Insider’s data shows LGBTQ characters of color and industry members are receiving disparate treatment in animation
In its own analysis of 259 LGBTQ cartoon characters, Insider found that the first LGBTQ character of color debuted a full decade after the first white human character. Furthermore, only 10 out of just 70 identified people of color — including Black, American or Alaskan Indigenous, Latinx, Asian, Pacific Islander, and multiracial characters — had leading roles.
A significant proportion of these characters lacked explicit racial specificity in their shows, featured fictional combinations of real-world cultures, and offered a mix of nonhuman racial metaphors, the latter of which many young children don’t understand.
For example, in one of her studies, Louise Mares, professor of Communication Science at the University of Wisconsin-Madison, found that kindergarteners who watched an episode of“Clifford the Big Red Dog,” featuring a three-legged dogdid not translate the show’s conversation around human disability and acceptance.
Instead, “the takeaway message to them was be nice to dogs with three legs,” Mares told Insider.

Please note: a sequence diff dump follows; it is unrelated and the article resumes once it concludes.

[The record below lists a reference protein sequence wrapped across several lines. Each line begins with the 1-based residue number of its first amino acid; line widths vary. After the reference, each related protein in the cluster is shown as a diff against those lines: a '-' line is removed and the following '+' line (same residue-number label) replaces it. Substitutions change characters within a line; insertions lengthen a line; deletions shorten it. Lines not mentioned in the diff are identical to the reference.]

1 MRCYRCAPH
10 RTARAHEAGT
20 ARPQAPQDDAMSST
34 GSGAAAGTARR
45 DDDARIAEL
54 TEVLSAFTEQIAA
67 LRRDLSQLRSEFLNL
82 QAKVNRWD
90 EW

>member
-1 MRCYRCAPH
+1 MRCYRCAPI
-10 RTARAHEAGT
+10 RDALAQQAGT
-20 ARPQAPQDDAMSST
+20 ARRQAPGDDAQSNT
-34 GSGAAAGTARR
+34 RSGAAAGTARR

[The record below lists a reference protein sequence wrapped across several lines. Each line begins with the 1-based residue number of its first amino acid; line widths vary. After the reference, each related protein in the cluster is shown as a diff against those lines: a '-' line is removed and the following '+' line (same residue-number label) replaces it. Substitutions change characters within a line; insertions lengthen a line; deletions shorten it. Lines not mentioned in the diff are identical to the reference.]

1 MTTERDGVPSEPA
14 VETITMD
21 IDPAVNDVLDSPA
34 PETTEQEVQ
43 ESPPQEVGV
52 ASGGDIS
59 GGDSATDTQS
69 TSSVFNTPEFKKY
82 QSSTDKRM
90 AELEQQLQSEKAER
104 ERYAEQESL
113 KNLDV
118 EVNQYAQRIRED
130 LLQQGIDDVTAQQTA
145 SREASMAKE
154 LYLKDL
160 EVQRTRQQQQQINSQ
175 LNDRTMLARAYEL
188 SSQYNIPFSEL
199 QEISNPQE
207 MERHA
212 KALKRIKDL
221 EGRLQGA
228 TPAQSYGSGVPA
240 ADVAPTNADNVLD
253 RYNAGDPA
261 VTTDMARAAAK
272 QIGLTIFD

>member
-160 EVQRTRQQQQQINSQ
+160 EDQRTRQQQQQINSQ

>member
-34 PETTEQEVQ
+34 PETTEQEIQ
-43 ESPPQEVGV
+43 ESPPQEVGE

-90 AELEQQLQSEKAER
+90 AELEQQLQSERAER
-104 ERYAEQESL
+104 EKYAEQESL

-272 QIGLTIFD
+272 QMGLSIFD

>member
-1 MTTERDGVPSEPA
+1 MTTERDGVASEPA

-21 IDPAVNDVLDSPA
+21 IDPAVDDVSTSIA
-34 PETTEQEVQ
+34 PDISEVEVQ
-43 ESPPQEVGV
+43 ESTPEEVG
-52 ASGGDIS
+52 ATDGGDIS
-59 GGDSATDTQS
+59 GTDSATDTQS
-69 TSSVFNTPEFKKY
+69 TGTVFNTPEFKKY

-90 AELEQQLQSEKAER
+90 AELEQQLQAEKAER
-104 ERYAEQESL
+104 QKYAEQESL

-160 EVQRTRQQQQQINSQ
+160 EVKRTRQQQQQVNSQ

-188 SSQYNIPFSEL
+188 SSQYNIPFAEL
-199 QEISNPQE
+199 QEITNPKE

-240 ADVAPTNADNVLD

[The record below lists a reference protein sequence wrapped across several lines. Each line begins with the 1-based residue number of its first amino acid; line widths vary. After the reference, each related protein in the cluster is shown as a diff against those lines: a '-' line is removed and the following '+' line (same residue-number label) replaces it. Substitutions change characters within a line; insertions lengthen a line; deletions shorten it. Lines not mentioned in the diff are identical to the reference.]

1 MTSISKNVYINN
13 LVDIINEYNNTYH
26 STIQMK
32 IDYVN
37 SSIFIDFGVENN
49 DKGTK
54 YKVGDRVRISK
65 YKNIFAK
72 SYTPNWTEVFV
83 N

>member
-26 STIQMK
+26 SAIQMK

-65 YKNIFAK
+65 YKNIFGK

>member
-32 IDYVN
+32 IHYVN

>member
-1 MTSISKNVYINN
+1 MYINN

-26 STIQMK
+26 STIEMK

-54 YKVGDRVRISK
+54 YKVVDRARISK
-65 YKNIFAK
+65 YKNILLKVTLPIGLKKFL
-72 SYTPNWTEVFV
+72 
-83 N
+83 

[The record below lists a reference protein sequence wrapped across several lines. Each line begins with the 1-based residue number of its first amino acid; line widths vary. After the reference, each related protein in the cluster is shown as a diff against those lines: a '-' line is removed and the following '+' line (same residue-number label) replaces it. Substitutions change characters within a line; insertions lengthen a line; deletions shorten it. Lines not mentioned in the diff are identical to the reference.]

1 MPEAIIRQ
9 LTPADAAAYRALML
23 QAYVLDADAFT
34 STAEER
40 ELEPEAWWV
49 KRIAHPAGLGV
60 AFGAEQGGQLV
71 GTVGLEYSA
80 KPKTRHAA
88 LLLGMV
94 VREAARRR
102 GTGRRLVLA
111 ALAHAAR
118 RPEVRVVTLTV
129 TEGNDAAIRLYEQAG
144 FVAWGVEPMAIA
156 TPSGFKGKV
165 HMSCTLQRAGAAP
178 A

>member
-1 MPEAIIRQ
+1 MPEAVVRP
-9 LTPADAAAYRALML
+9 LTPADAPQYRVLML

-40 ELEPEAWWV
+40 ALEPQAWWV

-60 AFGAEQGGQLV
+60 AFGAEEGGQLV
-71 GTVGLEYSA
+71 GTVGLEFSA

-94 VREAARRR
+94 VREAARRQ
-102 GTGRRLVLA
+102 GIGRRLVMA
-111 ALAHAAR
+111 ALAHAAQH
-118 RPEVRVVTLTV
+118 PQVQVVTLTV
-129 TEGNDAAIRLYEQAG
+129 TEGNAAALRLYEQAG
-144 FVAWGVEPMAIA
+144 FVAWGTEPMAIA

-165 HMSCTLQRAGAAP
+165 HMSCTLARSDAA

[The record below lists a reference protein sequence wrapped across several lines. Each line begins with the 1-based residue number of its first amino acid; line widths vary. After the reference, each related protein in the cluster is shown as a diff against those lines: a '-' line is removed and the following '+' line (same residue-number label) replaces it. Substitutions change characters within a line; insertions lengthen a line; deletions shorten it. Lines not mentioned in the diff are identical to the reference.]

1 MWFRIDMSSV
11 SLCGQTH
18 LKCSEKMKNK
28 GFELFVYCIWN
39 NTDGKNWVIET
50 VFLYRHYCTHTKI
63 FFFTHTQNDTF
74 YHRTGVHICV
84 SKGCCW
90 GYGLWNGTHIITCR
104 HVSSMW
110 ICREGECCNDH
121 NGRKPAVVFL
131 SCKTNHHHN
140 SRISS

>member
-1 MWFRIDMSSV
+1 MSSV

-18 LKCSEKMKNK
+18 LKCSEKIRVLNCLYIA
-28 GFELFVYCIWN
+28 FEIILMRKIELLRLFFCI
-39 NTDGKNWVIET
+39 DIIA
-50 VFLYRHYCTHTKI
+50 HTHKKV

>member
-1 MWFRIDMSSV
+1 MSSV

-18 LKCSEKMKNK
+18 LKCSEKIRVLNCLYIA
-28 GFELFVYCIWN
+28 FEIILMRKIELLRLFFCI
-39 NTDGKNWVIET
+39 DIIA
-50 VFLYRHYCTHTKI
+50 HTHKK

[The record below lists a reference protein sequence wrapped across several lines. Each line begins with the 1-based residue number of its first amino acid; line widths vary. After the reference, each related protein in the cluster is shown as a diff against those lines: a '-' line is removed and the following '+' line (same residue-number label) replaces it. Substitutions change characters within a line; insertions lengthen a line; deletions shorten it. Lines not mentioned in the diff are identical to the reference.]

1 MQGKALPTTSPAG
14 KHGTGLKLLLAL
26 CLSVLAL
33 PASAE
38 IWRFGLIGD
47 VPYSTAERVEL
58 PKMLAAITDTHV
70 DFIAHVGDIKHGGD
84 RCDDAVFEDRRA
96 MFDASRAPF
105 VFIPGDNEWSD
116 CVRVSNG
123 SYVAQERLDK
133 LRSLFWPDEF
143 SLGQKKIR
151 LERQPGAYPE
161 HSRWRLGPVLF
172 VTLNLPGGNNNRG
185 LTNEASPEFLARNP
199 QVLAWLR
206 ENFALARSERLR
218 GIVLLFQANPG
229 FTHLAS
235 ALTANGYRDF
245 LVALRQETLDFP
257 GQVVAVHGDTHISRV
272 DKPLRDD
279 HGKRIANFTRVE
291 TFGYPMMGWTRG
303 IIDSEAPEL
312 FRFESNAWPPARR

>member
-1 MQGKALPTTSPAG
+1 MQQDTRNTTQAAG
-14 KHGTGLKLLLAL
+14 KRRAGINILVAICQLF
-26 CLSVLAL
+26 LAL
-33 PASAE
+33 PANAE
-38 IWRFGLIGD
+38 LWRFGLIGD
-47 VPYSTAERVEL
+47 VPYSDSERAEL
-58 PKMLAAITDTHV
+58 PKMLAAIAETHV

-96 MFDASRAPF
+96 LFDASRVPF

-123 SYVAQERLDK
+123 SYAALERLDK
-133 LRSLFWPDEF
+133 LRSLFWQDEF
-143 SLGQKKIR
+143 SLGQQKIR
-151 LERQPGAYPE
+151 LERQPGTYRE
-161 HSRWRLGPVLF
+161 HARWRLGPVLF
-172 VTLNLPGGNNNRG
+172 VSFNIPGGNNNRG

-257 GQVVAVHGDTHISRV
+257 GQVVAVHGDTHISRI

Although ability and race aren’t the same, it hints that animation’s less-than-direct approach to racial LGBTQ representation can be confusing to kids.
It also points to a larger problem lurking behind the scenes, driven by who is making creative choices about how POC LGBTQ characters are represented.
A historical lack of POC in animation has created a ‘white passing narrative,’ one writer said
Similar to the lack of explicit identification around animated LGBTQ characters’ orientations, many brown and Black LGBTQ characters continue to exist ambiguously onscreen, frequently lacking regional nuances and cultural distinctiveness, or being voiced by actors who aren’t of the same race.